© 2020 Strange Loop
When programming, we spend a substantial amount of our time working on programs that are not yet complete. For example, there can be blank spots, type errors or merge conflicts at various locations in the program. Conventional programming language definitions assign no formal meaning to these incomplete programs, so development tools can at best resort to ad hoc heuristics to provide various useful language services without interruption, including code completion, type inspection, code navigation, and live debugging.
We are working to develop a more principled approach to working with incomplete programs, rooted in the first principles of type theory. We model incomplete programs as programs with holes, which (1) stand for parts of the program that are missing; and (2) serve as membranes around parts of the program that are erroneous or conflicted.
We are incorporating this approach into Hazel (hazel.org), a web-based live programming environment for an Elm-like functional language designed from the ground up to support typed hole-driven development. Uniquely, Hazel inserts holes automatically to ensure that every editor state has both static meaning (so we can provide type-based services, like type inspection, without interruption) and dynamic meaning (so we can provide run-time services, like Hazel's novel live debugger, without interruption). We are currently using Hazel to develop interactive course material that introduces functional programming.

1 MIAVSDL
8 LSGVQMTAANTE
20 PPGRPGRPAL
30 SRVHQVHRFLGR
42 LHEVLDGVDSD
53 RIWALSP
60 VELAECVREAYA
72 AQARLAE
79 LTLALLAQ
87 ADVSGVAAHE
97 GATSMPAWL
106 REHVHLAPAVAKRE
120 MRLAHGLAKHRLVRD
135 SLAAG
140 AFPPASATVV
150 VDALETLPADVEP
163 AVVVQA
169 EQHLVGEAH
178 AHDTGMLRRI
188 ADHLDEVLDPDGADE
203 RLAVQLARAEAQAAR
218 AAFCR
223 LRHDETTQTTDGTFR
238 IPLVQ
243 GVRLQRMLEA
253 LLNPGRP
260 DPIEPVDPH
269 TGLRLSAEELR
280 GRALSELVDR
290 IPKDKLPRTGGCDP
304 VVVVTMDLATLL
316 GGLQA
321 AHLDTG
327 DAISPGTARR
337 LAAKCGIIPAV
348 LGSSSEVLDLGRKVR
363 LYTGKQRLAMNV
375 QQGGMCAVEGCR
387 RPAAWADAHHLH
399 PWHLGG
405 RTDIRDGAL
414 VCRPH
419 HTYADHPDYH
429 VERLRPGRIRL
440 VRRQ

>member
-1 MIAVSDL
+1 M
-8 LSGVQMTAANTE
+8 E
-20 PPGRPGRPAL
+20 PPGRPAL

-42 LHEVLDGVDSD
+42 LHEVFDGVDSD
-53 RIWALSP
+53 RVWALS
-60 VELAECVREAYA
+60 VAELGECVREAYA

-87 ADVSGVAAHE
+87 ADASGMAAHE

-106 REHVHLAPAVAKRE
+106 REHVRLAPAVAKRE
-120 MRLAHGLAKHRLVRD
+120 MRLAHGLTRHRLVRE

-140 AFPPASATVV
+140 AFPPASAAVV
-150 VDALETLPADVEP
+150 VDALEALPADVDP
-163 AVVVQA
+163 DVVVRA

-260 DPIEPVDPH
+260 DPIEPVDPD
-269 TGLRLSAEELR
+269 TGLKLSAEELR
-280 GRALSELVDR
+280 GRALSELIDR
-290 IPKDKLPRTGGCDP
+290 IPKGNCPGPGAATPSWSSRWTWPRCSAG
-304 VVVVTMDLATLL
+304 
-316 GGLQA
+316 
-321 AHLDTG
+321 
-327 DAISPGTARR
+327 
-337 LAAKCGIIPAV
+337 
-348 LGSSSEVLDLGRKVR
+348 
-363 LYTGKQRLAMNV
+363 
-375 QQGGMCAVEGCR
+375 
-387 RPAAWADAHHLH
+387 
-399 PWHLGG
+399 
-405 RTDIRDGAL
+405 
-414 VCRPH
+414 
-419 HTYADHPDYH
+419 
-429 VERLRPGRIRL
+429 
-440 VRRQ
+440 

Cyrus Omar got his PhD in programming languages from Carnegie Mellon University in May 2017. He is now a post-doctoral researcher at The University of Chicago, where he leads the Hazel collaboration. In a past life, Cyrus was a computational neurobiologist. That experience motivated him to switch fields and focus on designing a better front-end programming experience for scientists, engineers, artists and other skilled end-users, rooted in the principles in type theory and interaction design.